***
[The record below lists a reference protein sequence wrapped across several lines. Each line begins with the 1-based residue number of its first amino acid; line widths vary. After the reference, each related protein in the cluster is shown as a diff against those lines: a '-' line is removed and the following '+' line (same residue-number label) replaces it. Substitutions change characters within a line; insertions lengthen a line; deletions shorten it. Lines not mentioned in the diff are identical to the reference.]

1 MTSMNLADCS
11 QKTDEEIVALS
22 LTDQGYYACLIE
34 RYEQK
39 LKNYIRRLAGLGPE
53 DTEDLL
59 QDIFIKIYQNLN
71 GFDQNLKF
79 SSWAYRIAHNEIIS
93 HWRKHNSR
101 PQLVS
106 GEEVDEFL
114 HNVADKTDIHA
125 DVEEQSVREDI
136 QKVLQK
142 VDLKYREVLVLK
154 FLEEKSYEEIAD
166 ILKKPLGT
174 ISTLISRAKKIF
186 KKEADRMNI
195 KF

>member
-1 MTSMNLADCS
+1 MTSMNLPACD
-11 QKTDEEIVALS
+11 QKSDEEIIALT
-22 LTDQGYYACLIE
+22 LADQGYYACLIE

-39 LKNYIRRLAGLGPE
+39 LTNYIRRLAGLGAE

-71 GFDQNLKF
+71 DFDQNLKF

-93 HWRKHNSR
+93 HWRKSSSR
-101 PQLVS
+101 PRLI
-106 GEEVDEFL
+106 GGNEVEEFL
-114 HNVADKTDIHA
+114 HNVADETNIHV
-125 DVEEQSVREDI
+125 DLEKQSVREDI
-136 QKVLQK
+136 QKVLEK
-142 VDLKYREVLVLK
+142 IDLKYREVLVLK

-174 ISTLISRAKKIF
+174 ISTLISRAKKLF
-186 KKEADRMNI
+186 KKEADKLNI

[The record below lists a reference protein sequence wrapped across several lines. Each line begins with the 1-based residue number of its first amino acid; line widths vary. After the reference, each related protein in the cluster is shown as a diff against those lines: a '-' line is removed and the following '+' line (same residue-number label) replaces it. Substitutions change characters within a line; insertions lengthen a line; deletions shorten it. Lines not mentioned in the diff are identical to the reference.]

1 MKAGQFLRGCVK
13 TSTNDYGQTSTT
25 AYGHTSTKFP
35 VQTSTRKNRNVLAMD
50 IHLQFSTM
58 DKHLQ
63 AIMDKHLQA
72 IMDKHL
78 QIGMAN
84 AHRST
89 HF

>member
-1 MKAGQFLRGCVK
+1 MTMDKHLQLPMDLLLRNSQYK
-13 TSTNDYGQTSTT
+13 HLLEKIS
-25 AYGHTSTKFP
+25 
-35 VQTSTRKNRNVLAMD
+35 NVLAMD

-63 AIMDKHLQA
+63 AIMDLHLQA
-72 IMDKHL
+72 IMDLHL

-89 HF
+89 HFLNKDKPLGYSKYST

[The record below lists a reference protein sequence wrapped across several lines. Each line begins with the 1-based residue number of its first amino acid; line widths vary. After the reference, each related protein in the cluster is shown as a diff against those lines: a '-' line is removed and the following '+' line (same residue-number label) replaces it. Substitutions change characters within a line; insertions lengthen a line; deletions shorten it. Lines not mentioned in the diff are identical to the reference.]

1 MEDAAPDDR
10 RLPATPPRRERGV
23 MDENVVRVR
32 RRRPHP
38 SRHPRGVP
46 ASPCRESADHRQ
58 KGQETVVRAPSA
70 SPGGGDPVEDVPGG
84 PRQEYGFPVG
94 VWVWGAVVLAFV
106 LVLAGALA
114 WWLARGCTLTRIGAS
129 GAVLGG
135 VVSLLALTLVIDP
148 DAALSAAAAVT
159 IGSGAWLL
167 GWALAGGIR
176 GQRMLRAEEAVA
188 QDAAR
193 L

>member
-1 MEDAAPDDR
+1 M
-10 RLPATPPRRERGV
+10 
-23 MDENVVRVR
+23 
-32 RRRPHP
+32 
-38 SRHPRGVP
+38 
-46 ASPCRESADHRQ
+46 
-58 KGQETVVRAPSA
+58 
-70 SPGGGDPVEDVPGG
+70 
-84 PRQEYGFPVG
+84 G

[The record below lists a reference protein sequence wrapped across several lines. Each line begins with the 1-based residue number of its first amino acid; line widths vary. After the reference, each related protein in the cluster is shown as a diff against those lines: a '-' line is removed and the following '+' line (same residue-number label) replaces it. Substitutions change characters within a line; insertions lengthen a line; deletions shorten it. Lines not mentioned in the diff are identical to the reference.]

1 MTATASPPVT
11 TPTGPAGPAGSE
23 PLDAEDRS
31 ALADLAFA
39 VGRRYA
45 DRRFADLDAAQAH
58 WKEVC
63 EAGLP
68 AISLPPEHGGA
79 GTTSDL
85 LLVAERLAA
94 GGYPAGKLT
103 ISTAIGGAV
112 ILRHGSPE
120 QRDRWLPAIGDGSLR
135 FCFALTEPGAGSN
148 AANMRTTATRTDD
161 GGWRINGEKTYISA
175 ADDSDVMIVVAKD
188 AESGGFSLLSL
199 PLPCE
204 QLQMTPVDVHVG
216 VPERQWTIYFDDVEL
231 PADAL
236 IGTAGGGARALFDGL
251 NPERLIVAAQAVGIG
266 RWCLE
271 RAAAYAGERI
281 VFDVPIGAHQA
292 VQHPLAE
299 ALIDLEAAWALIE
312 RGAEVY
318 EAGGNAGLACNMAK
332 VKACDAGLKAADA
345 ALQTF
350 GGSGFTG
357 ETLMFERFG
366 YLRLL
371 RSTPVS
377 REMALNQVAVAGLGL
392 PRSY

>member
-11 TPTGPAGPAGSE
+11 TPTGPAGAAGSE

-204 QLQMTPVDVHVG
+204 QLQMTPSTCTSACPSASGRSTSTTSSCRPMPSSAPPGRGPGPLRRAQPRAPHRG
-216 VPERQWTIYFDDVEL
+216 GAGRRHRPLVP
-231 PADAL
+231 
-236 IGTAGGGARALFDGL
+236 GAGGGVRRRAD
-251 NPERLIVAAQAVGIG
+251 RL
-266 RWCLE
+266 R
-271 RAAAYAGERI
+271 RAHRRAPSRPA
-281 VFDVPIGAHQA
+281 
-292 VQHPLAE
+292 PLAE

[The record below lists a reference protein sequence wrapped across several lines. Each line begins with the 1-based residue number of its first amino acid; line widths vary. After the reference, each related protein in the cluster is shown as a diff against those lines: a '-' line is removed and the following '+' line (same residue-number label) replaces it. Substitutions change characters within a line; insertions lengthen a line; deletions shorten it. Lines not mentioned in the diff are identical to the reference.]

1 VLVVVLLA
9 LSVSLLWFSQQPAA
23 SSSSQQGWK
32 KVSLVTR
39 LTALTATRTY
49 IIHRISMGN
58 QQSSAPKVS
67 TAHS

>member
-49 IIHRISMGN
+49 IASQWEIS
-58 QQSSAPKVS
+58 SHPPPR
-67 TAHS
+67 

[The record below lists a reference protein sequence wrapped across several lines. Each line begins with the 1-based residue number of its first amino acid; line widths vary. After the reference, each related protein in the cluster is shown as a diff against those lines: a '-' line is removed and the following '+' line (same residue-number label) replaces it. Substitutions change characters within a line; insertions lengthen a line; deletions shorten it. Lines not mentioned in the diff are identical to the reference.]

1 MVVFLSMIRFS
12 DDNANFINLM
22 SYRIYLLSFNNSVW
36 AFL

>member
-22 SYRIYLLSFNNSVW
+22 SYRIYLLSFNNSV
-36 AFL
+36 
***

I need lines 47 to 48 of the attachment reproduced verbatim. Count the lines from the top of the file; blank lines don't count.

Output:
+142 IDLKYREVLVLK

-174 ISTLISRAKKIF